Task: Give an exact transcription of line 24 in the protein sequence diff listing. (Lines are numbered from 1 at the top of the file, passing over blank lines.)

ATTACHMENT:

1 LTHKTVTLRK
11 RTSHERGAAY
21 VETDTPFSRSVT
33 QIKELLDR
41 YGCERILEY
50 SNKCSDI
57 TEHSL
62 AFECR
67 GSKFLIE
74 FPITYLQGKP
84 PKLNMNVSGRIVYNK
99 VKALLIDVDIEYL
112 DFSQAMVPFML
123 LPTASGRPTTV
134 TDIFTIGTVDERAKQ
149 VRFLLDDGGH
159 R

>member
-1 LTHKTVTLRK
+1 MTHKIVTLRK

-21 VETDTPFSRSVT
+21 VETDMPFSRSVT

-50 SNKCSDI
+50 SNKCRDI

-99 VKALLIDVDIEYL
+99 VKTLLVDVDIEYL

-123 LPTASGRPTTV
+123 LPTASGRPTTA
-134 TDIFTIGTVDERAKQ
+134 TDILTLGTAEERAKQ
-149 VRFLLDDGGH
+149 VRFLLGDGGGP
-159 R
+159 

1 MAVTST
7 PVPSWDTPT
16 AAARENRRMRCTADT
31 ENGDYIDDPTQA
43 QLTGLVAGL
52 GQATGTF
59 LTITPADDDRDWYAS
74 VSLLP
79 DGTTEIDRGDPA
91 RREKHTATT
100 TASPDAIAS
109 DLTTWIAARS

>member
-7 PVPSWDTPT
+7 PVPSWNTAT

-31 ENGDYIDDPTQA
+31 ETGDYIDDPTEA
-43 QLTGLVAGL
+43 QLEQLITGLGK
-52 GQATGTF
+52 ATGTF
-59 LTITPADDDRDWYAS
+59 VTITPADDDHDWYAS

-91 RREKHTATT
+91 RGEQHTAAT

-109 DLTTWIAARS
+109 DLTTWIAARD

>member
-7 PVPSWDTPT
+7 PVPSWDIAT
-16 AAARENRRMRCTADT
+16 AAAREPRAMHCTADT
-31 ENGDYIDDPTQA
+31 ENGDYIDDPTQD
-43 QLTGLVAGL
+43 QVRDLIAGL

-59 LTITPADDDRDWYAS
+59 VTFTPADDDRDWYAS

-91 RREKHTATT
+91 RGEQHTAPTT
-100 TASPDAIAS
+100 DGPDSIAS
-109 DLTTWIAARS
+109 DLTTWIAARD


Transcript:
+50 SNKCRDI